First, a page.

You will find that people will look at you differently, you may feel uncomfortable but youre making a statement and standing up to mental health and doing your part to stamp out the stigma. It seems that in Ireland mental health issues is one of the last great taboos and there remains a stigma attached to seeking help. This is the reason IrishCentral sought to focus on the issue this week. CEO of St. Patricks Mental Health Services, Paul Gilligan, explained that, Thirtyfive percent of 18 to 34-year-olds surveyed said the embarrassment they felt about having a mental illness was an obstacle to seeking help. We know that education and early intervention is the key to helping our young people.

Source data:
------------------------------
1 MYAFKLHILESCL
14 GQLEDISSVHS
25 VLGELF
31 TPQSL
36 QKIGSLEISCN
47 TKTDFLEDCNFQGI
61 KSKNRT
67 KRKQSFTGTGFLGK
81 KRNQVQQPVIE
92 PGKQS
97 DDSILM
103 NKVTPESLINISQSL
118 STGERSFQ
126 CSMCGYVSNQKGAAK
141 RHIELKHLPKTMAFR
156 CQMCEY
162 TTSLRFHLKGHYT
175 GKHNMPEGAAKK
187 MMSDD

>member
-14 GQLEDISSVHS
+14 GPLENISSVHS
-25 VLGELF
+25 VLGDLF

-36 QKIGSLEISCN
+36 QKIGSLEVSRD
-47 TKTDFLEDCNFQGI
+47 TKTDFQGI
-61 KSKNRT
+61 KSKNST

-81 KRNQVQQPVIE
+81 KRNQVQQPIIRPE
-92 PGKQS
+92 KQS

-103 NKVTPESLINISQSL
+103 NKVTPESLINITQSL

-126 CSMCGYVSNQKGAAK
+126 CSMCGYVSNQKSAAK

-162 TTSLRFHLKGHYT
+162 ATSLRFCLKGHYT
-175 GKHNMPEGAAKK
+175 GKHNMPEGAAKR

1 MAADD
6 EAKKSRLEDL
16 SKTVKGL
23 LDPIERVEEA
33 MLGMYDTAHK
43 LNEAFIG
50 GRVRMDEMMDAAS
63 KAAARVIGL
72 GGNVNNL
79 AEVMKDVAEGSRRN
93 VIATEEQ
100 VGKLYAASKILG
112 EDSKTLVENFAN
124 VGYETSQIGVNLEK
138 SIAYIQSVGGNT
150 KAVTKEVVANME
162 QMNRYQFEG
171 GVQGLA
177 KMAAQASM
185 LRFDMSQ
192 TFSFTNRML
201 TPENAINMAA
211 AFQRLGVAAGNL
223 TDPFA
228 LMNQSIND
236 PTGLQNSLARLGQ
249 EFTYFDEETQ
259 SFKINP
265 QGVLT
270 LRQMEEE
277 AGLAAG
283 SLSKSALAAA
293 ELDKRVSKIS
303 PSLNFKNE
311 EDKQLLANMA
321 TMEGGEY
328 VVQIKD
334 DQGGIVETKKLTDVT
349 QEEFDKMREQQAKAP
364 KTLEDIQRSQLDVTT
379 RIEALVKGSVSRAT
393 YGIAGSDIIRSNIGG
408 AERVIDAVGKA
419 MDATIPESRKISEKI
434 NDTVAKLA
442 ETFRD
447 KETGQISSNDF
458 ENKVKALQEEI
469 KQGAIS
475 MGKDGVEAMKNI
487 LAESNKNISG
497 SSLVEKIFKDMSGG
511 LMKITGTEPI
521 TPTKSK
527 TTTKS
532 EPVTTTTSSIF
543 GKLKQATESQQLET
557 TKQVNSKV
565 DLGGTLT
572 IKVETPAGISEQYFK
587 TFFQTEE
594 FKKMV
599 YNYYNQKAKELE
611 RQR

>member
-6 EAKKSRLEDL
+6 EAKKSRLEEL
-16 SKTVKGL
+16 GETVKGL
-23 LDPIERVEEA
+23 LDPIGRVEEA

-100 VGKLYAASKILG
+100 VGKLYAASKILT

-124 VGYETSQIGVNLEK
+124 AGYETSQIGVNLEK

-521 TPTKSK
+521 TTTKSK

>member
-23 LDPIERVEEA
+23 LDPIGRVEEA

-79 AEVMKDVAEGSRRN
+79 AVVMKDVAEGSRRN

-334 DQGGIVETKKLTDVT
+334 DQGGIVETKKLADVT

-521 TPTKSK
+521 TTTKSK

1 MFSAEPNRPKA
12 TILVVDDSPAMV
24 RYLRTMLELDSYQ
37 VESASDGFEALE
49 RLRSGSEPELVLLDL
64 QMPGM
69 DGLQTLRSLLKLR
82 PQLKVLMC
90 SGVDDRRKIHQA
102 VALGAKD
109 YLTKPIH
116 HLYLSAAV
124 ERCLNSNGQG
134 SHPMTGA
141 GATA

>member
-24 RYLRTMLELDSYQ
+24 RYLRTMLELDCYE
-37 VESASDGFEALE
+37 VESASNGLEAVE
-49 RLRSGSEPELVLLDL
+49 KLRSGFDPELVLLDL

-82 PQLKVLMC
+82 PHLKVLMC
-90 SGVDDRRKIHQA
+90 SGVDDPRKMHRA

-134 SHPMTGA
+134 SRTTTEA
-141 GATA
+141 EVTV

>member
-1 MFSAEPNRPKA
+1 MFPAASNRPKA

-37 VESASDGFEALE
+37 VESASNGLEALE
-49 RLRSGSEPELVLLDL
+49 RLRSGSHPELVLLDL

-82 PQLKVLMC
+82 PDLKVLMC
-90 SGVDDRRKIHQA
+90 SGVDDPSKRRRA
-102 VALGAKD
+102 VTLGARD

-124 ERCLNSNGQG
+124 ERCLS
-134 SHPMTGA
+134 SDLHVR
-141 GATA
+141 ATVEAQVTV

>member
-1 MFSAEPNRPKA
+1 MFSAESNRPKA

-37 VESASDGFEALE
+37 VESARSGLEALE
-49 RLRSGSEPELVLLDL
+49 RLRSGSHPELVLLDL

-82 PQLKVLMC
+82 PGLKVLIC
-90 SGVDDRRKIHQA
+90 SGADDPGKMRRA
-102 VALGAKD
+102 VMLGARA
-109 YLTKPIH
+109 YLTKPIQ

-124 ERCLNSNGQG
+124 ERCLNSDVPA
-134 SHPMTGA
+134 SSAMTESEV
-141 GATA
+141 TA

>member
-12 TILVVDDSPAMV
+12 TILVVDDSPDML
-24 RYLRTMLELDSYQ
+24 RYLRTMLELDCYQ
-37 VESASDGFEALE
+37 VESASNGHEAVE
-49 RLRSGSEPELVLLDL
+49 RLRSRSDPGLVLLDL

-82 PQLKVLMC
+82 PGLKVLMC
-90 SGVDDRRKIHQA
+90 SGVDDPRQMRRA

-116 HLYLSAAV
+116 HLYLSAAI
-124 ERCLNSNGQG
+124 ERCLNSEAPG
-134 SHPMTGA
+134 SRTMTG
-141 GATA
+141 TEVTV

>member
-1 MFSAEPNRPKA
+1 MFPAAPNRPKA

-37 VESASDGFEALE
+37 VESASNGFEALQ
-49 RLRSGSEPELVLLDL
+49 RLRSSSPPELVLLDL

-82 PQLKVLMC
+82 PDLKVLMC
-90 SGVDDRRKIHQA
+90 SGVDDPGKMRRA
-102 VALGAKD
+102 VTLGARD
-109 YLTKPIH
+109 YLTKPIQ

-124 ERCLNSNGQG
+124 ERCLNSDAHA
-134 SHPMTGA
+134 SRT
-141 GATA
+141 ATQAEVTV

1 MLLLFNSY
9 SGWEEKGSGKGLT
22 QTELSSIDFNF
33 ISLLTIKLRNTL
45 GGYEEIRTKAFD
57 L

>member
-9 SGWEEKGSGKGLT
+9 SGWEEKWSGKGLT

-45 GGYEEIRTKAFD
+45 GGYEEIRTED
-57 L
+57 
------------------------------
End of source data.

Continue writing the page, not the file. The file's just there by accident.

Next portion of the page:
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Eastern Congo grapples with mental health catastrophe after years of war
He sits on a lump of volcanic rock outside a church in Goma and beats himself repeatedly. After his father was killed in the first Congo war, Nzenze spent one night talking nonsense and has spoken only once since. He was good at school, his mother says. He spoke last year, when she wanted to use his old exam papers to light a fire. “He cried out and stopped me.” Displaced this year for the fourth time, he camps on the edge of a slum, taking prescription sedatives every night and sleeping on lumps of volcanic rock.
For the original version including any supplementary images or video, visit http://www.theguardian.com/world/2013/nov/05/eastern-congo-mental-health-catastrophe-brutality